Thursday, October 11, 8h45, a smooth drive to Eindhoven is the prelude to a rich and informative day at the Smart Systems Summit. To offer broad opportunities to matchmake, DSP Valley and Bits & Chips organize the event together. A report of a fruitful day.
by DSP Valley
The Van der Valk hotel, with its stately lounge with woodfire next to the entrance, is a marked change of the scenery for many DSP Valley attendants. Purpose of their day is an update on the latest evolutions in the smart systems market.
Arm sets the ball rolling
“To the day exact, 50 years ago, the first manned Apollo flight was launched. On board were 3 man and 1 flight computer with sensors and actuators. Quite literally an ‘edge’ computer with a mere 12 300 transistors, it needed sustained connectivity to earth to really be able to navigate the skies; the IBM computing system in Houston crunched sensor data, augmented with context, and uploaded indispensable additional guidance. A tiered, intelligent system – long before IoT. When 12 300 transistors can take you to the moon and back, think about today’s possibilities…”
After this short welcome by Dieter Therssen, CEO of DSP Valley, it is the Chairman of this Summit, Aad Vredenbregt, owner of ValOli and VP Bizdev at coMakeIT, who introduces the keynote speakers.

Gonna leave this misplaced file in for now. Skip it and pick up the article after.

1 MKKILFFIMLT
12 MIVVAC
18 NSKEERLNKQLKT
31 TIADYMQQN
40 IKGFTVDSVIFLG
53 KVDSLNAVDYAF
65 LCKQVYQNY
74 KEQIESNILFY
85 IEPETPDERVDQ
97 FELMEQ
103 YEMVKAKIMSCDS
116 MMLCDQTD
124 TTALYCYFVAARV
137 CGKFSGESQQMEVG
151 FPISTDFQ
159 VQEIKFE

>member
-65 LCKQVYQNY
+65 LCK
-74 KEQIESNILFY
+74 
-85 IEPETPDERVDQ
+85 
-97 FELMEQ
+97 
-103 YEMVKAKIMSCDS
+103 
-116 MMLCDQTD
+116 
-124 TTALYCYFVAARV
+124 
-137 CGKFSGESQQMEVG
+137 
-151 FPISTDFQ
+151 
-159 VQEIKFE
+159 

First on is Jürgen Jagst, senior manager automotive at arm. During his talk, Jürgen Jagst outlines the opportunities he sees for the smart industry in the society of tomorrow. Several macro-observations are discussed and documented, such as the escalating costs of designing solutions for volume markets, and the stalled cost-benefit of finer technology nodes since 28nm – cost per gate became essentially flat. There is a strong likelihood that after 10 years of customization wave (SoC and SiP for mobile market), we have embarked on 10 years of a ‘standardization’ trend with highly flexible devices for IoT applications. The silicon pendulum always seems to swing back.
We might have embarked on 10 years of a ‘standardization’ trend with highly flexible devices for IoT applications.
“We are living in interesting times”, Jürgen Jagst concludes ”, with innovation speed accelerating, China investing heavily in silicon technology, software more than ever becoming a key enabler, and – after the silicon industry consolidation wave – a consolidation ahead amongst platform and services players.” As if he was able to predict the very recent acquisition of the largest, independent Open Source company by IBM.
Microfsoft takes an open stance
After the 10 ‘o clock break Katrien De Graeve, IoT tech solutions architect at the Global Black Belt team of Microsoft brings the second keynote. She openly shares lessons learned from many actual implementations of IoT solutions. What are the challenges with digital transformation, what are the values realized when done properly? With Microsoft’s “Ignite” annual innovation showcase just 2 weeks earlier, a lot of new things and updates are introduced. Not in the least the investment commitment and strong emphasis Microsoft is putting on IoT solution enablers; cloud, security, AI, edge computing. Digital Twins are introduced as a concept to allow modeling the physical environment before connecting devices to that model. This facilitates factoring in ‘context’, ‘people’ and ‘spaces’ into the solution.
With Microsoft’s “Ignite” annual innovation showcase just 2 weeks earlier, a lot of new things and updates are introduced.